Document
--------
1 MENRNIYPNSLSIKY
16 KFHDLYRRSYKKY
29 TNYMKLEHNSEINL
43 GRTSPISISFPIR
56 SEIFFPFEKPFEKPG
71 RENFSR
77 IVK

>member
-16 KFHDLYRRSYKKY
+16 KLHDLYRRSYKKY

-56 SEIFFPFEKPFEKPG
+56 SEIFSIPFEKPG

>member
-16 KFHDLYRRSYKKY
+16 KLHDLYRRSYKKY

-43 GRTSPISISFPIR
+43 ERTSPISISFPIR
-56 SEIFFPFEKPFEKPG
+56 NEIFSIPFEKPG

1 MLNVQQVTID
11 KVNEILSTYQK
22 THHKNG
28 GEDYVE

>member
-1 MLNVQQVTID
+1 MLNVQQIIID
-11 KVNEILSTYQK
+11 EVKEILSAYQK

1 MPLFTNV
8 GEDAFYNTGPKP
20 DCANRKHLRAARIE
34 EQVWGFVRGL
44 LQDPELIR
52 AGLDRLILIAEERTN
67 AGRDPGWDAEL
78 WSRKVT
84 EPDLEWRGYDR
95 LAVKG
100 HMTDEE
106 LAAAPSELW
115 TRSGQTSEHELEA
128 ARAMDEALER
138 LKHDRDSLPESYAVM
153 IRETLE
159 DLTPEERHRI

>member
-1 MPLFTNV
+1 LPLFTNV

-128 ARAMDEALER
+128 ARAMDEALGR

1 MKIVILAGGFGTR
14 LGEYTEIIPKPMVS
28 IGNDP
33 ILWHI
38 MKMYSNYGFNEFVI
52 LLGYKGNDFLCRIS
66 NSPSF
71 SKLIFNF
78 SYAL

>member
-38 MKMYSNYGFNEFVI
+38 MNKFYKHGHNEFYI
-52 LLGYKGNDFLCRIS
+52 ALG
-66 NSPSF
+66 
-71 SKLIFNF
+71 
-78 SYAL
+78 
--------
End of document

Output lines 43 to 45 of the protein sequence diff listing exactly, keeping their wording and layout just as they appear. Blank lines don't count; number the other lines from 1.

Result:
138 LKHDRDSLPESYAVM
153 IRETLE
159 DLTPEERHRI